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Laser-Promoted Immobilization of Ag Nanoparticles: Effect of Surface Morphology of Poly(ethylene terephthalate)

Department of Solid State Engineering, University of Chemistry and Technology Prague, 166 28 Prague, Czech Republic
Institute of Macromolecular Chemistry, Academy of Sciences of the Czech Republic, Heyrovského nám. 2, 162 06 Prague, Czech Republic
Author to whom correspondence should be addressed.
Nanomaterials 2022, 12(5), 792;
Submission received: 15 February 2022 / Revised: 21 February 2022 / Accepted: 24 February 2022 / Published: 26 February 2022
(This article belongs to the Special Issue Synthesis of Nanostructured Materials Induced by Laser Irradiation)


In the last two decades, the importance of nanomaterials in modern technologies has been unquestionable. Metal nanoparticles are frequently used in many areas of science and technology, delivering unprecedented improvements to properties of the conventional materials. This work introduces an effective tool for preparing a highly enriched poly (ethylene terephthalate) (PET) surface with silver nanoparticles, firmly immobilized in the same surface area on polymer. We showed that besides pristine polymer, this approach may be successfully applied also on laser pre-treated PET with laser-induced periodic surface structures. At the same time, its final nanostructure may be effectively controlled by laser fluence applied during the immobilization process.

1. Introduction

Nanoparticles in a polymer matrix play an important role in the potential use of polymer composites in modern nanotechnologies due to their unique electrical [1], catalytic [2], mechanical [3], optical [4], and antimicrobial properties [5,6]. These unique properties are achieved by a combination of physicochemical properties of nanostructured materials [7,8] as well as by the specific surface area of the resulting composite [9], which ensures the yield in processes under consideration.
Silver nanoparticles (AgNPs) are widely used for their bacteriostatic or antimicrobial properties [5]. The antibacterial effects of AgNPs have been demonstrated on many bacteria, including bacteria resistant to common antibiotics [10]. They prevent the adhesion and proliferation of bacteria to the surface of materials and suppress microorganisms already adhered [6]. This property is used in the medical field where these materials protect equipment prone to biofilm formation, such as catheters and implants [11]. AgNPs are also used in the treatment of wounds, where they accelerate the conversion of fibroblasts into myofibroblasts (collagen-producing connective tissue cells) [12].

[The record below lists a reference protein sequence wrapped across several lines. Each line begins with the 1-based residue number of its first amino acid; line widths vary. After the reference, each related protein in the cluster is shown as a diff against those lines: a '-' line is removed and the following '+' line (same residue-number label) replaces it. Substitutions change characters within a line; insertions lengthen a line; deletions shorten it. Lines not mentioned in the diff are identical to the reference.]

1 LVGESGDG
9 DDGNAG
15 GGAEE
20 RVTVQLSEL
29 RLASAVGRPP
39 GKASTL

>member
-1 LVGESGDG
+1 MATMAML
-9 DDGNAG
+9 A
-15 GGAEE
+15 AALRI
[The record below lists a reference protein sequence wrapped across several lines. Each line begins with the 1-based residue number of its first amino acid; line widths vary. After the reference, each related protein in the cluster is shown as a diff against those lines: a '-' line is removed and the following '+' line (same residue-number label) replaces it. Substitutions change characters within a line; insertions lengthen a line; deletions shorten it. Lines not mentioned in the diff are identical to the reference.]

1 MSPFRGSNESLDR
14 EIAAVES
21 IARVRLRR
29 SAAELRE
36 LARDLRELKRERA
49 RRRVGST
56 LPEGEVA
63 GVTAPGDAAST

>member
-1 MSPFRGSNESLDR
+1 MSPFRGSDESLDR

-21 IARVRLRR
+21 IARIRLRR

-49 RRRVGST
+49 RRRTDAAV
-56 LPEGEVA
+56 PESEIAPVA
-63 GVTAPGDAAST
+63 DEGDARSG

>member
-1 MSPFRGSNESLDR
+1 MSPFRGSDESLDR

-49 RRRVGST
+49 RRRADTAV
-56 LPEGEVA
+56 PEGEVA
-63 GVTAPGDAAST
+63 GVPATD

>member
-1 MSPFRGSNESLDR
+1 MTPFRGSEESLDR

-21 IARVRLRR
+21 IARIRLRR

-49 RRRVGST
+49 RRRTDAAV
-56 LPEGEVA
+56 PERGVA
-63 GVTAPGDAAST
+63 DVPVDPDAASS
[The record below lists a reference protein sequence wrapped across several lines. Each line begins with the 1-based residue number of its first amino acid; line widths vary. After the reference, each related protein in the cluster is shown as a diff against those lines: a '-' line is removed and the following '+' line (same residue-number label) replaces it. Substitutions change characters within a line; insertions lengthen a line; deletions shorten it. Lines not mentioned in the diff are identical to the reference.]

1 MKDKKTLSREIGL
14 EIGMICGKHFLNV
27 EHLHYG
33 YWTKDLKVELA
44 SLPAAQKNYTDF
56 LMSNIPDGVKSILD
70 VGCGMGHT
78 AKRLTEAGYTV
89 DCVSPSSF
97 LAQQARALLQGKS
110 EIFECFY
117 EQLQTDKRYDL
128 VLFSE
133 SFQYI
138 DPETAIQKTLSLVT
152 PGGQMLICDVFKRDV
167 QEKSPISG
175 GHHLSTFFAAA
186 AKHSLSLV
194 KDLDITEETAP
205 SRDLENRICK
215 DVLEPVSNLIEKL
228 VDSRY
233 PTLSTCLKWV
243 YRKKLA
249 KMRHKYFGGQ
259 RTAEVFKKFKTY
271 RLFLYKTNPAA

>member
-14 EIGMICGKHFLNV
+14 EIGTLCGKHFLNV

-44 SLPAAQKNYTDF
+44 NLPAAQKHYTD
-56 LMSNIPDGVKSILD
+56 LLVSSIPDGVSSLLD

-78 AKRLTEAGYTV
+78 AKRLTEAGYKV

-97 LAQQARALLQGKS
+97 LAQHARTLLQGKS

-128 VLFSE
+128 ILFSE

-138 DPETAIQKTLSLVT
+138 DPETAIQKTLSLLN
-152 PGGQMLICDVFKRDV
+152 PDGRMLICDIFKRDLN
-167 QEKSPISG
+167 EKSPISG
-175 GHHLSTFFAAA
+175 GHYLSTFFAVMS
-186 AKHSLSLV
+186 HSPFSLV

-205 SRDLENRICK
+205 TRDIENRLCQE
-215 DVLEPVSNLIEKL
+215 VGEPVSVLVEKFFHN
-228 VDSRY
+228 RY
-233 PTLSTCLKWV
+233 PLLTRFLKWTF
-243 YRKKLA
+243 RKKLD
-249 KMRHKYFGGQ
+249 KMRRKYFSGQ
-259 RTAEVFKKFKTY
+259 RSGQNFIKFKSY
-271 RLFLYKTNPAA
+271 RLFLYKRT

Catalysis is another important application area where metal nanoparticles play a crucial role [13,14]. Especially in the chemical industry, catalysis has become a key part of the production of chemicals by reducing the activation energy of reactions and accelerating their course [15]. The development of nanomaterials has contributed to heterogeneous catalysts with a large surface area [16]. Silver nanoparticles provide excellent results in dye reduction and removal [17]. Iqbal et al. [18] developed a hydrogel containing AgNPs capable of catalytically decomposing various types of azo dyes into less toxic products. Gels with immobilized AgNPs also serve to reduce amino groups. Begum et al. [19] created gels with AgNPs that remained functional for several months and contributed to the rapid reduction of 4-nitrophenol to 4-aminophenol in an aqueous medium with NaBH4.
In this work, we demonstrate that polarized light from a KrF excimer laser effectively mediates the immobilization process of silver NPs from their colloid solution. As a result, PET foils are evenly decorated with Ag NPs regardless of the specific surface morphology of polymer entering the immobilization process. Thus, our approach enables effective control resulting in the surface morphology of AgNPs/polymer interface at nanoscale. We believe that our AgNPs/PET composites may find its application as novel antimicrobial surfaces for tissue engineering.

2. Experimental